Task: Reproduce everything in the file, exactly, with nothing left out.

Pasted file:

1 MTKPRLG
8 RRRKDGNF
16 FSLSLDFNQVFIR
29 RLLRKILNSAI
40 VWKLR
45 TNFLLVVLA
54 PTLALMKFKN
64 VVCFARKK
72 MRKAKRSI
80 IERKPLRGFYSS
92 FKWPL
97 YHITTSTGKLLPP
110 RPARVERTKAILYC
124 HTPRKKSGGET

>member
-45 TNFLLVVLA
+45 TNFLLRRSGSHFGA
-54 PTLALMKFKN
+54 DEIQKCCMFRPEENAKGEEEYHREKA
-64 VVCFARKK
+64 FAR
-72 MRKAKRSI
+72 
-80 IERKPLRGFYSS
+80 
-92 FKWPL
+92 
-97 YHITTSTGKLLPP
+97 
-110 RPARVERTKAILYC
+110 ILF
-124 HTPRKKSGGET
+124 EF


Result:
1 MTKPRLG
8 RRRKDGNF
16 FSLSLDFNQVFIR
29 RLLRKILNSAI
40 VWKLR
45 TNFLLVVLA
54 PTLALMKFKN
64 VVCFARKK
72 MRKAKRSI
80 IERKPLRGFYSS
92 FKWPL
97 YHITTSTGKLLPP
110 RPARVERTKAILYC
124 HTPRKKSGGET

>member
-45 TNFLLVVLA
+45 TNFLLRRSGSHFGA
-54 PTLALMKFKN
+54 DEIQKCCMFRPEENAKGEEEYHREKA
-64 VVCFARKK
+64 FAR
-72 MRKAKRSI
+72 
-80 IERKPLRGFYSS
+80 
-92 FKWPL
+92 
-97 YHITTSTGKLLPP
+97 
-110 RPARVERTKAILYC
+110 ILF
-124 HTPRKKSGGET
+124 EF